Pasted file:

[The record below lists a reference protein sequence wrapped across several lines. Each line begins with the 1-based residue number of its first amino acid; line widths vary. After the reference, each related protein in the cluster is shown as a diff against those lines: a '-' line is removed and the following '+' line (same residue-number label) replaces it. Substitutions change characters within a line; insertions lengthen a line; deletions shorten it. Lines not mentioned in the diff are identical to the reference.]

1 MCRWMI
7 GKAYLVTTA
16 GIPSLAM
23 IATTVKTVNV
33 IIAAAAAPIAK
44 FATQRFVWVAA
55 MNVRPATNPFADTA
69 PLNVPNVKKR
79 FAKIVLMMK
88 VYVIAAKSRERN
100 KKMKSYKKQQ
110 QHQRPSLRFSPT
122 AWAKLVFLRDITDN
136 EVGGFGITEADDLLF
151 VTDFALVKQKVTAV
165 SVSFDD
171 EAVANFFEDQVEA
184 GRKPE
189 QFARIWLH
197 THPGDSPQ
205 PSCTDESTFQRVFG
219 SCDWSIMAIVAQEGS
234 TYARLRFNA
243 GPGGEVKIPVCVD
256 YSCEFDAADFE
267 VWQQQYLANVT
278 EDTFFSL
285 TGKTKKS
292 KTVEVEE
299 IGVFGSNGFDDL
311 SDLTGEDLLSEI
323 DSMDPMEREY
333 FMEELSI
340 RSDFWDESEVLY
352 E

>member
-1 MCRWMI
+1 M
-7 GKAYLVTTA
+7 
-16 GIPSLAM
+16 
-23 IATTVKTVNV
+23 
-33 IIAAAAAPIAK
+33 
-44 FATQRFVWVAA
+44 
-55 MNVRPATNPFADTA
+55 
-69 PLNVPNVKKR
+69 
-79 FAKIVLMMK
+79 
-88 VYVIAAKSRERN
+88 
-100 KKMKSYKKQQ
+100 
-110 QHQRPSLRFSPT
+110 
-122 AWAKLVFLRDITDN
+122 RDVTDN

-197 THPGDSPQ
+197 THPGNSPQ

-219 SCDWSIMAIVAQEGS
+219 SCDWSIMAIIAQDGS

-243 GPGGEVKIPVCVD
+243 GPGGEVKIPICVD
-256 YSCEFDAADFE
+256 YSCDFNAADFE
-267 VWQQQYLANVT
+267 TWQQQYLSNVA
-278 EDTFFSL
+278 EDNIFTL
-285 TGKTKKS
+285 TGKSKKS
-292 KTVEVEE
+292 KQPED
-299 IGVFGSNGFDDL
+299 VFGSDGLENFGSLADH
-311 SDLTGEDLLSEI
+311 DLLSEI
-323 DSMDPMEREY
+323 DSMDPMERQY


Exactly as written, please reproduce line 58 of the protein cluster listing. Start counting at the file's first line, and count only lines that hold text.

-100 KKMKSYKKQQ